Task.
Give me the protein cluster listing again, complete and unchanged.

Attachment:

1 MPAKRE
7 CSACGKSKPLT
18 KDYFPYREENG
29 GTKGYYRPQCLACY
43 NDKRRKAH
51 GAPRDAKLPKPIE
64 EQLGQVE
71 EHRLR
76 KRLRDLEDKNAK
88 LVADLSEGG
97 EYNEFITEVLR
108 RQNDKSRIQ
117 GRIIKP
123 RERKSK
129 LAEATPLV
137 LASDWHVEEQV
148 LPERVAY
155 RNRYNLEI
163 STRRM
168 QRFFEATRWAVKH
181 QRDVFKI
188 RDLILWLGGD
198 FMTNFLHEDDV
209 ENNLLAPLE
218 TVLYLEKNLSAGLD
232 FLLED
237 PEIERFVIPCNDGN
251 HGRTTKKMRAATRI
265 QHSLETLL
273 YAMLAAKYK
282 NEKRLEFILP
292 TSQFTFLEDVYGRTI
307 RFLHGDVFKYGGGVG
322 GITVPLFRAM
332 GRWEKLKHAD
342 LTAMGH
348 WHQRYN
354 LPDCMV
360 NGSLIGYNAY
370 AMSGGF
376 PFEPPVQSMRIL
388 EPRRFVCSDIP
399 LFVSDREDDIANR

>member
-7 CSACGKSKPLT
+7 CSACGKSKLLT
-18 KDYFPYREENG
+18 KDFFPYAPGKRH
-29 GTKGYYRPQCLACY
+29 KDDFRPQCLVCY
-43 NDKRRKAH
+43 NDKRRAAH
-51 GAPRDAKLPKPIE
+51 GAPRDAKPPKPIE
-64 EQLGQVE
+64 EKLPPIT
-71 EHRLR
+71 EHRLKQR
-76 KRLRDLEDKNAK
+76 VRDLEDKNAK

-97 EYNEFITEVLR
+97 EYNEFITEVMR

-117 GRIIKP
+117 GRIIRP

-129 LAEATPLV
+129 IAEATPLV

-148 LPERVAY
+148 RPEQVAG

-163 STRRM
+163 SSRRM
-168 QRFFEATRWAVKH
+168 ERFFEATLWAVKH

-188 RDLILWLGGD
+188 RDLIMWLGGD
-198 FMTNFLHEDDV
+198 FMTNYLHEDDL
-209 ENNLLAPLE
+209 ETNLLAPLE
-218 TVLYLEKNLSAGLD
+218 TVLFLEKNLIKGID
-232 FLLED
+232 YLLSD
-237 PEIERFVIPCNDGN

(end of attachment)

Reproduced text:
1 MPAKRE
7 CSACGKSKPLT
18 KDYFPYREENG
29 GTKGYYRPQCLACY
43 NDKRRKAH
51 GAPRDAKLPKPIE
64 EQLGQVE
71 EHRLR
76 KRLRDLEDKNAK
88 LVADLSEGG
97 EYNEFITEVLR
108 RQNDKSRIQ
117 GRIIKP
123 RERKSK
129 LAEATPLV
137 LASDWHVEEQV
148 LPERVAY
155 RNRYNLEI
163 STRRM
168 QRFFEATRWAVKH
181 QRDVFKI
188 RDLILWLGGD
198 FMTNFLHEDDV
209 ENNLLAPLE
218 TVLYLEKNLSAGLD
232 FLLED
237 PEIERFVIPCNDGN
251 HGRTTKKMRAATRI
265 QHSLETLL
273 YAMLAAKYK
282 NEKRLEFILP
292 TSQFTFLEDVYGRTI
307 RFLHGDVFKYGGGVG
322 GITVPLFRAM
332 GRWEKLKHAD
342 LTAMGH
348 WHQRYN
354 LPDCMV
360 NGSLIGYNAY
370 AMSGGF
376 PFEPPVQSMRIL
388 EPRRFVCSDIP
399 LFVSDREDDIANR

>member
-7 CSACGKSKPLT
+7 CSACGKSKLLT
-18 KDYFPYREENG
+18 KDFFPYAPGKRH
-29 GTKGYYRPQCLACY
+29 KDDFRPQCLVCY
-43 NDKRRKAH
+43 NDKRRAAH
-51 GAPRDAKLPKPIE
+51 GAPRDAKPPKPIE
-64 EQLGQVE
+64 EKLPPIT
-71 EHRLR
+71 EHRLKQR
-76 KRLRDLEDKNAK
+76 VRDLEDKNAK

-97 EYNEFITEVLR
+97 EYNEFITEVMR

-117 GRIIKP
+117 GRIIRP

-129 LAEATPLV
+129 IAEATPLV

-148 LPERVAY
+148 RPEQVAG

-163 STRRM
+163 SSRRM
-168 QRFFEATRWAVKH
+168 ERFFEATLWAVKH

-188 RDLILWLGGD
+188 RDLIMWLGGD
-198 FMTNFLHEDDV
+198 FMTNYLHEDDL
-209 ENNLLAPLE
+209 ETNLLAPLE
-218 TVLYLEKNLSAGLD
+218 TVLFLEKNLIKGID
-232 FLLED
+232 YLLSD
-237 PEIERFVIPCNDGN